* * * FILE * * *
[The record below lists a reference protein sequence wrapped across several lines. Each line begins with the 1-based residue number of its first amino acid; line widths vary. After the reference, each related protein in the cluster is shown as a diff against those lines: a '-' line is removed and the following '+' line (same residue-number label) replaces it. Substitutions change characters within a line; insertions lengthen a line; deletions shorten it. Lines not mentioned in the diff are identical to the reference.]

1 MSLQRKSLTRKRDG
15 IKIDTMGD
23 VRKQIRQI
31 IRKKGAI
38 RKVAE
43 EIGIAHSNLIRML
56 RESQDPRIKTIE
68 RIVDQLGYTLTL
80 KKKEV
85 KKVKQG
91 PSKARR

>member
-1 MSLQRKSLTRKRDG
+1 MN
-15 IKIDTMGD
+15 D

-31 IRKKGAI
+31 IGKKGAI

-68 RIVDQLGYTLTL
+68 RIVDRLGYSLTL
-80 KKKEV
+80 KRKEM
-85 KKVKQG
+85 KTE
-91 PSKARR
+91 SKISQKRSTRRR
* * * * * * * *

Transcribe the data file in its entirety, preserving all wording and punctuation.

[The record below lists a reference protein sequence wrapped across several lines. Each line begins with the 1-based residue number of its first amino acid; line widths vary. After the reference, each related protein in the cluster is shown as a diff against those lines: a '-' line is removed and the following '+' line (same residue-number label) replaces it. Substitutions change characters within a line; insertions lengthen a line; deletions shorten it. Lines not mentioned in the diff are identical to the reference.]

1 MSLQRKSLTRKRDG
15 IKIDTMGD
23 VRKQIRQI
31 IRKKGAI
38 RKVAE
43 EIGIAHSNLIRML
56 RESQDPRIKTIE
68 RIVDQLGYTLTL
80 KKKEV
85 KKVKQG
91 PSKARR

>member
-1 MSLQRKSLTRKRDG
+1 MN
-15 IKIDTMGD
+15 D

-31 IRKKGAI
+31 IGKKGAI

-68 RIVDQLGYTLTL
+68 RIVDRLGYSLTL
-80 KKKEV
+80 KRKEM
-85 KKVKQG
+85 KTE
-91 PSKARR
+91 SKISQKRSTRRR